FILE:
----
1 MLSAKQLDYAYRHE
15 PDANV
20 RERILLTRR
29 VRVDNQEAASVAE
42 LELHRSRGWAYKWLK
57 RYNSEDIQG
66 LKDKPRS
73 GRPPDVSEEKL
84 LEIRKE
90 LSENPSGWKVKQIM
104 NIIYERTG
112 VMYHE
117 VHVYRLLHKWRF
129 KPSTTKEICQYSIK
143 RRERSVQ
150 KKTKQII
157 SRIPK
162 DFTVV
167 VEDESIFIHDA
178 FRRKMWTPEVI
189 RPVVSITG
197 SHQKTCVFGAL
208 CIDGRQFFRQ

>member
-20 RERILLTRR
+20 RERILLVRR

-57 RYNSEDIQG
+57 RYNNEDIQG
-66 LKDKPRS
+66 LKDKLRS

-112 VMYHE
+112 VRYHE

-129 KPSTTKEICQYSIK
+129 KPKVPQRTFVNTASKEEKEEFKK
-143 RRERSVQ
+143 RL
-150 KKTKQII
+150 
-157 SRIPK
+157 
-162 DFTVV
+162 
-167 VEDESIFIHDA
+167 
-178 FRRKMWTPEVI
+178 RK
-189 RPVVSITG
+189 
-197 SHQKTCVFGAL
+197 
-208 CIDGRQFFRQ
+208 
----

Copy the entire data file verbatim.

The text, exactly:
1 MLSAKQLDYAYRHE
15 PDANV
20 RERILLTRR
29 VRVDNQEAASVAE
42 LELHRSRGWAYKWLK
57 RYNSEDIQG
66 LKDKPRS
73 GRPPDVSEEKL
84 LEIRKE
90 LSENPSGWKVKQIM
104 NIIYERTG
112 VMYHE
117 VHVYRLLHKWRF
129 KPSTTKEICQYSIK
143 RRERSVQ
150 KKTKQII
157 SRIPK
162 DFTVV
167 VEDESIFIHDA
178 FRRKMWTPEVI
189 RPVVSITG
197 SHQKTCVFGAL
208 CIDGRQFFRQ

>member
-20 RERILLTRR
+20 RERILLVRR

-57 RYNSEDIQG
+57 RYNNEDIQG
-66 LKDKPRS
+66 LKDKLRS

-112 VMYHE
+112 VRYHE

-129 KPSTTKEICQYSIK
+129 KPKVPQRTFVNTASKEEKEEFKK
-143 RRERSVQ
+143 RL
-150 KKTKQII
+150 
-157 SRIPK
+157 
-162 DFTVV
+162 
-167 VEDESIFIHDA
+167 
-178 FRRKMWTPEVI
+178 RK
-189 RPVVSITG
+189 
-197 SHQKTCVFGAL
+197 
-208 CIDGRQFFRQ
+208 